Steel pips aluminium in electric car race

British Steel has won lucrative automotive business away from an aluminium producer by persuading Norwegian company Pivco to use steel in its new electric car being launched this October. Pivco was set up in 1992 to develop and sell an electric car. Working with various industrial partners, the Oslo-based company has developed a two-seater urban […]

British Steel has won lucrative automotive business away from an aluminium producer by persuading Norwegian company Pivco to use steel in its new electric car being launched this October.

Pivco was set up in 1992 to develop and sell an electric car. Working with various industrial partners, the Oslo-based company has developed a two-seater urban car, known as the City Bee, which will go on show in Brussels in October at the annual European Electric Vehicle Show.

The car is powered by a nickel-cadmium battery, and has a range of 65 miles and a top speed of 55 mph. Central to the vehicle’s design is its low weight, which demands much lower energy consumption than a conventional car, and increases the vehicle’s range.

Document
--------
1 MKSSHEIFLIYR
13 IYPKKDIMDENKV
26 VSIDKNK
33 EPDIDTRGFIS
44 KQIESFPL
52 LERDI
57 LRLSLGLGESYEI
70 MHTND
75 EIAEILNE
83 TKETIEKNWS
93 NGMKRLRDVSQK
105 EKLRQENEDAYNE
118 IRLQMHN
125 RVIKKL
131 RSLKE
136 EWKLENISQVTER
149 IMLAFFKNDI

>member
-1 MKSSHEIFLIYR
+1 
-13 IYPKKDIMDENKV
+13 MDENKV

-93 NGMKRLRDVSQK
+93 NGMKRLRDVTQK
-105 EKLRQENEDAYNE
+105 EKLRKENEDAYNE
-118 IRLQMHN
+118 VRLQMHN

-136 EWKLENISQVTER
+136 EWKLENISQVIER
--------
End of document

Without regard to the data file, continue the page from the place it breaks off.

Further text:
Aluminium had been used for the prototype chassis because of its lightness, with Norwegian aluminium company Norsk Hydro providing a space frame. But British Steel proved that it could offer significant cost savings and comparable weight savings to aluminium using its range of high strength steels which are lighter than traditional steels.

‘The chassis now has a steel lower and an aluminium upper,’ said Tor Nenseth, Pivco’s materials administration manager.

The new business has been won by British Steel’s automotive engineering group in Coventry, which was set up two years ago to improve links with the automotive sector. Sales to the industry account for about 20% of the group’s turnover.

Professor Jon King, who heads the division, said: ‘We’ve developed a simple design philosophy suitable for low-volume production and we’ve been able to show that a steel structure can be almost as weight effective as aluminium, but with significantly lower cost both in investment and piece price terms.’

Pivco expects to produce 5,000 cars a year by 2000. The car is expected to retail at about $10,000 (£6,000), which compares well with other electric vehicles.